Philidor Defence (C41)

The Philidor Defence is a chess opening characterised by the moves:

1. e4 e5
2. Nf3 d6

The opening is named after the famous 18th-century player François-André Danican Philidor, who advocated it as an alternative to the common 2...Nc6. His original idea was to challenge White's centre by the pawn thrust f7–f5.

Today, the Philidor is known as a solid but passive choice for Black, and is seldom seen in top-level play except as an alternative to the heavily analysed openings that can ensue after the normal 2...Nc6.

The Philidor occurred in one of the most famous games ever played, the "Opera Box game" played in 1858 between the American chess master Paul Morphy and two strong amateurs, the German noble Duke Karl of Brunswick and the French aristocrat Count Isouard. The game continued 3.d4 Bg4, a deviation from modern standard lines.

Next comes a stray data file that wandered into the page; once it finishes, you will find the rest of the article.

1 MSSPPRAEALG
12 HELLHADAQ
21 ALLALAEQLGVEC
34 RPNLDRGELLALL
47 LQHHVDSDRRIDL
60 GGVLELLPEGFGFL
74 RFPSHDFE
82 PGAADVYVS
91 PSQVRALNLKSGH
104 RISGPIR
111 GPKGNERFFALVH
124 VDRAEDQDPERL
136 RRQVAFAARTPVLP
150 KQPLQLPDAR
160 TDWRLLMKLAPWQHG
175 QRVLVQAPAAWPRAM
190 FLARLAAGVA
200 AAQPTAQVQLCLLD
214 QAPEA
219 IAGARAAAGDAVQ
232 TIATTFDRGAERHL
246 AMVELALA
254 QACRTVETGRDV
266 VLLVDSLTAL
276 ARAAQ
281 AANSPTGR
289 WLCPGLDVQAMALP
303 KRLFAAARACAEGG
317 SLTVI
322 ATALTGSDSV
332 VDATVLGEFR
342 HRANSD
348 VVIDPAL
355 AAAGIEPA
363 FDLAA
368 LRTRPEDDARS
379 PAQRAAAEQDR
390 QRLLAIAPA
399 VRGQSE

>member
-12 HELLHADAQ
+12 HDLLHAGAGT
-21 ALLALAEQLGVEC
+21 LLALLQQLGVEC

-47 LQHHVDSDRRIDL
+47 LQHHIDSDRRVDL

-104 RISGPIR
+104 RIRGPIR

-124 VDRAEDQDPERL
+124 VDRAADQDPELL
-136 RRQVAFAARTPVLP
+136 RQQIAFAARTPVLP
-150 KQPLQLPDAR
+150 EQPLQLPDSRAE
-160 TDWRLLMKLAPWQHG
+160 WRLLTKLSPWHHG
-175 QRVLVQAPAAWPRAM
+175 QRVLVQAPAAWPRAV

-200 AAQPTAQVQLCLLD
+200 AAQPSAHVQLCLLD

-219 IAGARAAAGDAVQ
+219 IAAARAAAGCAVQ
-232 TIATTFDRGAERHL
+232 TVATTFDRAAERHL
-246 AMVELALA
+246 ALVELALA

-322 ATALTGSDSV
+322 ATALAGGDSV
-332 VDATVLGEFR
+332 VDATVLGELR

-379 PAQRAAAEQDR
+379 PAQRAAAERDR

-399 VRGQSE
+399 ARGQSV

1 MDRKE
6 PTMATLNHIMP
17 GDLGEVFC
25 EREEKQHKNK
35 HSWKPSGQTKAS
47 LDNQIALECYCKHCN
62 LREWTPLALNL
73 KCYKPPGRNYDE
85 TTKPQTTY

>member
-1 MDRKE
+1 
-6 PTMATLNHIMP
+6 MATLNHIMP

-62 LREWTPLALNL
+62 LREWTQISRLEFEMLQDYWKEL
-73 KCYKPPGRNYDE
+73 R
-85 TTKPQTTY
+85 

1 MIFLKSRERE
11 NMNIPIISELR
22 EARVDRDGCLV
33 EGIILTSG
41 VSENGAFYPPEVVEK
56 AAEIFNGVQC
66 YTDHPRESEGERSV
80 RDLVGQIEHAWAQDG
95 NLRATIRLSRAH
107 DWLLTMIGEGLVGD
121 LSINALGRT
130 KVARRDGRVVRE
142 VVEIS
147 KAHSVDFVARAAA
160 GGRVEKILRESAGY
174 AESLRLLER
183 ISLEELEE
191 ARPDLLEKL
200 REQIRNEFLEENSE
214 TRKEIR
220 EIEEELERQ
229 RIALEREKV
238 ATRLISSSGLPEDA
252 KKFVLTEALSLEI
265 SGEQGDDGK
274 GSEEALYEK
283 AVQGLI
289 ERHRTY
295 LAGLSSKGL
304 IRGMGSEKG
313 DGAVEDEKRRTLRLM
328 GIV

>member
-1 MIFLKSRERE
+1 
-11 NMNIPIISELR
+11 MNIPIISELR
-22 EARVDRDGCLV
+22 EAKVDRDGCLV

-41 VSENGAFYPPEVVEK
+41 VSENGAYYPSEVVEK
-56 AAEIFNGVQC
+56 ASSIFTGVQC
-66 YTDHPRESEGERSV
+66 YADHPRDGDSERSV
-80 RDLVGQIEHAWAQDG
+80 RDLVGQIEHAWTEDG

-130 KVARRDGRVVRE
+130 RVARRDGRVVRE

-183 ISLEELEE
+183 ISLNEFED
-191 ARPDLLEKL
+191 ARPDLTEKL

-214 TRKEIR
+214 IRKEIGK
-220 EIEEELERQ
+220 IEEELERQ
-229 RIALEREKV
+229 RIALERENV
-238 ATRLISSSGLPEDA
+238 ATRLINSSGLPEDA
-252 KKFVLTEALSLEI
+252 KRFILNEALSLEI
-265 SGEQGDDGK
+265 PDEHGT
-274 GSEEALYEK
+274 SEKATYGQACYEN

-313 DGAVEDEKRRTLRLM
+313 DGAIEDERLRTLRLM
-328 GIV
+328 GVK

As of 2004, there are no top players who employ the Philidor with any regularity, although Étienne Bacrot and Liviu-Dieter Nisipeanu have occasionally experimented with it. Its popularity in master play has increased slightly over the last twenty years, however.





Philidor Defence

C41 Philidor Defence

 1. e4 e5 2. Nf3 d6


Study Games for C41